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Battle & massacre re-enactments scheduled at Goliad
Mar 19, 2011 | 1495 views | 0 0 comments | 10 10 recommendations | email to a friend | print
On March 26-27, an estimated 5,000 visitors will witness re-enactments of one of the bloodiest chapters in Texas’ quest for independence from Mexico – the Battle of Coleto Creek and the ensuing “Goliad Massacre” in 1836 – at the Presidio La Bahia (Fort of the Bay) National Historic Landmark in Goliad.

About 300 members of the Crossroads of Texas Living History Association (COTLHA), highly authentic re-enactors representing Texian colonists and Mexican soldiers, will vividly portray the occupation of the 290-year-old citadel and the subsequent defeat, surrender and massacre of Col. James Fannin and 341 of his men.

The 26th annual Living History event, complete with roaring cannons, musket fire, wounded men, encampments and period songs, is made possible by the combined efforts of the Presidio La Bahia Foundation, its Friends of the Fort, COTLHA and the Texas Parks & Wildlife Department.

This year’s events mark the 175th anniversary of Texas Independence. The massacre occurred on Palm Sunday in that fateful year of revolution and “runaway scrape.”

Exciting new elements have been recently added to the program:

K.R. Wood, singer-songwriter, historian and musician, will reunite with members of the “Gone To Texas Band” for a concert in the 232-year-old Our Lady of Loreto Chapel at 12:30 p.m. on Saturday.

Wood, an acclaimed acoustic guitarist, is highly praised for his landmark “Fathers of Texas” music/history collection at the heart of his current silver anniversary reunion tour to key historic battle sites along the Texas Independence Trail Region.

His CD, “Davy Crockett’s Fiddle Plays On,” was recorded live in the Alamo with the actual Crockett fiddle from the Witte Museum. Wood’s Presidio concert will be part of the new “Talk About Texas” Radio program, hosted by Roy Holly.

Beyond Saturday’s skirmishes on foot and on horseback, beyond the noisy cannon fire, gritos (cries) and black powder smoke, visitors will be able to view up close the camp life of cooking, yarn-spinning, singing and gear maintenance and attend scholarly lectures and a book signing in the chapel.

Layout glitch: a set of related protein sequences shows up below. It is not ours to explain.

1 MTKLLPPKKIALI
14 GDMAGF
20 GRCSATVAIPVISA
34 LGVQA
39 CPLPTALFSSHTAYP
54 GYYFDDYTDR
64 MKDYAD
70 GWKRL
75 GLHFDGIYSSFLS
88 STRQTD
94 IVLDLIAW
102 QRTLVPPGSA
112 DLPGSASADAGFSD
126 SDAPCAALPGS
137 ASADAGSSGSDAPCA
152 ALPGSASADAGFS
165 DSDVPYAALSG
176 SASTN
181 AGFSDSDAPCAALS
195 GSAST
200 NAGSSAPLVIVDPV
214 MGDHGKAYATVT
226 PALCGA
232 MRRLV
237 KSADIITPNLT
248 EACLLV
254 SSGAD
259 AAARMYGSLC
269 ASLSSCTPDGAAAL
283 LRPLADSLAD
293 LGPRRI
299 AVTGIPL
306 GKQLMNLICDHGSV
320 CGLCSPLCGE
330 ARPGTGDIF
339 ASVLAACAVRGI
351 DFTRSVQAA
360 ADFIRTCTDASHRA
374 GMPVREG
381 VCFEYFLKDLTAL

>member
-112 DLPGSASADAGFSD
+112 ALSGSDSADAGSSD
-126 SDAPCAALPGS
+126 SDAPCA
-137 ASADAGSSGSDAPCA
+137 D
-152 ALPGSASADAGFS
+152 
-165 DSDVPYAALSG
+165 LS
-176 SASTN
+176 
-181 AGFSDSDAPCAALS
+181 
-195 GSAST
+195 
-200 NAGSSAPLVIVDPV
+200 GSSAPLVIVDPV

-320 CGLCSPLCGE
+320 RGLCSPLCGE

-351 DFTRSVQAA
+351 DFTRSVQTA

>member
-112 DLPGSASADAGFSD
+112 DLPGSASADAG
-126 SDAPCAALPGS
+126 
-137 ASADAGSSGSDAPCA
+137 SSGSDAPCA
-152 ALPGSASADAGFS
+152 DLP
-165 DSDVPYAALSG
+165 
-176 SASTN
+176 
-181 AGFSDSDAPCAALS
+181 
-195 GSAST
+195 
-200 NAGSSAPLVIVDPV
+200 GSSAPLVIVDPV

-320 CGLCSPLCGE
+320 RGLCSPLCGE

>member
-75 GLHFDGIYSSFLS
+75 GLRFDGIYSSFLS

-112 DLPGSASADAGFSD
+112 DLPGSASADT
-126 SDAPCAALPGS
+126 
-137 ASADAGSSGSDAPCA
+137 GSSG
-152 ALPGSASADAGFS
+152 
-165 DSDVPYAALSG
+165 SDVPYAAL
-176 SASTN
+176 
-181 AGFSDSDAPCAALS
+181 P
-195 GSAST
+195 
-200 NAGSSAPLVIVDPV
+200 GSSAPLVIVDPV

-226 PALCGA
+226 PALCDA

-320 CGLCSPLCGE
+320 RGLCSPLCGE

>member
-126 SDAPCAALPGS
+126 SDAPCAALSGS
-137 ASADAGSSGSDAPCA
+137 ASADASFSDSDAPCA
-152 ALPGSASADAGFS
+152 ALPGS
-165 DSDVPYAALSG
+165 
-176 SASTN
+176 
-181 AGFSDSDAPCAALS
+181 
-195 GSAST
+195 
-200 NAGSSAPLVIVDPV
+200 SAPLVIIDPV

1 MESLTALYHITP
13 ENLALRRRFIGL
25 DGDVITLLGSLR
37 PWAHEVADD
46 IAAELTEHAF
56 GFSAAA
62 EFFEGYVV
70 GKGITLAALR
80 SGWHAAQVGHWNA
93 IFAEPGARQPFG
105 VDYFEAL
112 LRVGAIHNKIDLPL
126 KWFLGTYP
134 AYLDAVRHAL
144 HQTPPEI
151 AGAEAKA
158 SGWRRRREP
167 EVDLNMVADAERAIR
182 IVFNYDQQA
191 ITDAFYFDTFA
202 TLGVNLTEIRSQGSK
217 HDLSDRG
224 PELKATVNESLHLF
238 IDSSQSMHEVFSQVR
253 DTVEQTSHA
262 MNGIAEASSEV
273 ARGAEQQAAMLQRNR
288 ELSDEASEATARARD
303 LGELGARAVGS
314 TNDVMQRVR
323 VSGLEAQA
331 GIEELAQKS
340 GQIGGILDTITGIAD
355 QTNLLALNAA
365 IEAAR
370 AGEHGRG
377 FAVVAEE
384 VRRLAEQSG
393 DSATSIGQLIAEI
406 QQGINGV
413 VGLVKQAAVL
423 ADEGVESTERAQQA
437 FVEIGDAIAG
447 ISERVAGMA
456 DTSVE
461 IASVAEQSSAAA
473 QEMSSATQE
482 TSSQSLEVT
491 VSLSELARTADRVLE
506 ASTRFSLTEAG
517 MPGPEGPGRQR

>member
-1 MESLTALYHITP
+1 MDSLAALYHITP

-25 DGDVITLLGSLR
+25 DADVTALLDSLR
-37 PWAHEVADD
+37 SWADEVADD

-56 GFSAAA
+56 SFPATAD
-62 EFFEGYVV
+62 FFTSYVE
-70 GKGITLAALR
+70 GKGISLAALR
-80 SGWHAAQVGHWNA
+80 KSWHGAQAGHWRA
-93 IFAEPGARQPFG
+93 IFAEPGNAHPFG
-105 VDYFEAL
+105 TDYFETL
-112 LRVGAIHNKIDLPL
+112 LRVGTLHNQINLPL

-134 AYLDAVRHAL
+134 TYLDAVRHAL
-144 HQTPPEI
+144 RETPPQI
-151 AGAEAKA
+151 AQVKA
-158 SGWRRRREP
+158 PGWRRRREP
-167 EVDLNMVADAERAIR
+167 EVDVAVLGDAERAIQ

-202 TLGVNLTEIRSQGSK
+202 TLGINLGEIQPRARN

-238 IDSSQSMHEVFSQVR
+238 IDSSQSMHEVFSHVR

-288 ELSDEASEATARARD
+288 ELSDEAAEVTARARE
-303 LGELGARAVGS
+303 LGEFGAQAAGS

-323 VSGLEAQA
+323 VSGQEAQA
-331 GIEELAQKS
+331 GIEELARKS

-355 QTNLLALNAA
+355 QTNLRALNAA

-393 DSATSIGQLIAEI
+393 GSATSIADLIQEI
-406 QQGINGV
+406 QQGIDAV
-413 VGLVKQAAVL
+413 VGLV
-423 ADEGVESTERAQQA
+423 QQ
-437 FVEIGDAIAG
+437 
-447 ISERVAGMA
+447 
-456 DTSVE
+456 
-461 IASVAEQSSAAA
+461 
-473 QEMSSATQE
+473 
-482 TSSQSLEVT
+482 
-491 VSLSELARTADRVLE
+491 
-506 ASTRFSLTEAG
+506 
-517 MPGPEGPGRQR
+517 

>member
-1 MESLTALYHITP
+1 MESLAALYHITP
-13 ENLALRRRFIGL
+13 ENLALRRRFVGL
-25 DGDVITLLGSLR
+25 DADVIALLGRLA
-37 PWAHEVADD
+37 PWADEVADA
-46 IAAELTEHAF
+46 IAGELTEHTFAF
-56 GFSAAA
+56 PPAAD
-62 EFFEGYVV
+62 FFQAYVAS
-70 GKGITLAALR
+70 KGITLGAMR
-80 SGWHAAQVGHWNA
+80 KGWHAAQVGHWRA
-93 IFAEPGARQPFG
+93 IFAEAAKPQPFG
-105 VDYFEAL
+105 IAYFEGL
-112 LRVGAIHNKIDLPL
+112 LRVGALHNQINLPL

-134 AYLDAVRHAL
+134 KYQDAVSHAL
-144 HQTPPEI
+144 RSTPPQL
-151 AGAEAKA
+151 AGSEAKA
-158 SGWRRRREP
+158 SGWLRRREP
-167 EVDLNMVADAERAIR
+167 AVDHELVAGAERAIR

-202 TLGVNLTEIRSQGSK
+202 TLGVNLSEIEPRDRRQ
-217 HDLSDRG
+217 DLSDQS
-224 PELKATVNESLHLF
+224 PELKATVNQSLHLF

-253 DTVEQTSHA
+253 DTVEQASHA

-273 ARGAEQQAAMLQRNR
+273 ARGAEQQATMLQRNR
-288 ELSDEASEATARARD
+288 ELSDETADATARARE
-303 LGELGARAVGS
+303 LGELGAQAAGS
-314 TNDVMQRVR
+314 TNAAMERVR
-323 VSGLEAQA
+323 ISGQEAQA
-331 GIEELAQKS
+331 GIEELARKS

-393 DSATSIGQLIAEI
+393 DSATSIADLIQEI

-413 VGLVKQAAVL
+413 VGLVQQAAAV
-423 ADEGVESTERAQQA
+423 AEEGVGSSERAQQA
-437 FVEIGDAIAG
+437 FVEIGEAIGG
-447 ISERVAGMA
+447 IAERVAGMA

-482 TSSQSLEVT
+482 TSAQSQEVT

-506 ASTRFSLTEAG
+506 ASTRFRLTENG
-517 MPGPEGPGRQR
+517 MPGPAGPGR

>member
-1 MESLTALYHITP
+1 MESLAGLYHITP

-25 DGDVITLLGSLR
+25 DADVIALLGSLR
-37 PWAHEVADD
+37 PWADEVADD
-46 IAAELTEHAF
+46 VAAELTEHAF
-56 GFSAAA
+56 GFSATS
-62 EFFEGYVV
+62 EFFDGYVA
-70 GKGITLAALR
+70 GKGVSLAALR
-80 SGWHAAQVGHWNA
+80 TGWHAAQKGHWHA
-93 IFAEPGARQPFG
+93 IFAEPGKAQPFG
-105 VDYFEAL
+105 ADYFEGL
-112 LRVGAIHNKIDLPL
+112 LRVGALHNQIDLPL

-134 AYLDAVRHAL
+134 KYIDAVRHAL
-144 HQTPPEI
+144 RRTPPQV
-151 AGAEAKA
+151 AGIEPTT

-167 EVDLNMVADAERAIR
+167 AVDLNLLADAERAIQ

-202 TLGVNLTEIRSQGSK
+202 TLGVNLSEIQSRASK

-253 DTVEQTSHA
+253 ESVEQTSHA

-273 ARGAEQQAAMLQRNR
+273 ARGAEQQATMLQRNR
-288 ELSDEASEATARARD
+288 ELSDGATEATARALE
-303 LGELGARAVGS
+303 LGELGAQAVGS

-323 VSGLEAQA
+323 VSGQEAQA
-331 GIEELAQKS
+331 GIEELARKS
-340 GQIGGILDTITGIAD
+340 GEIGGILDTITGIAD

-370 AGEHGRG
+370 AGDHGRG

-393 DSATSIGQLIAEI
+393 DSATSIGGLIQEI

Seventh generation Texan John Willingham, author of the recently released “Edge of Freedom,” will discuss on Saturday morning his fact-based novel of the Texas Revolution that he completed over a 30-year period. In the emotional story, he focuses on Goliad, Southeast Texas and the conflicts and dilemmas faced by individuals on all sides of the civil war — Tejanos, Mexicans and Anglos — caught up in the terrible and tragic events leading up to the massacre.

Carlos de la Garza, a Tejano rancher, and his neighbor, John Bower, real-life partners on a nearby river ferry who chose opposite sides, are the central characters.

The Candlelight Vigil tours — from 7 to 9 p.m. Saturday, by reservation only — will be conducted through the barracks, the Mexican officers’ quarters and the impromptu “hospital” in the chapel, where the wounded Texians are suffering. The visitors actually become part of the historic tableau, departing knowing the fate of the Texians is mere hours away.

On Sunday, the death march begins inside the Presidio, proceeding to one of the locations where the massacre actually took place. The program concludes with a memorial service in the chapel followed by a procession to the Fannin Memorial and a 21-musket salute.

Daily admission is $4 for ages 12-59; $3.50 for age 60 and up; $1 for ages 6-11. Children under age five are admitted free. The admission for the Candlelight Tour is $2. For more information, call 361-645-3752.
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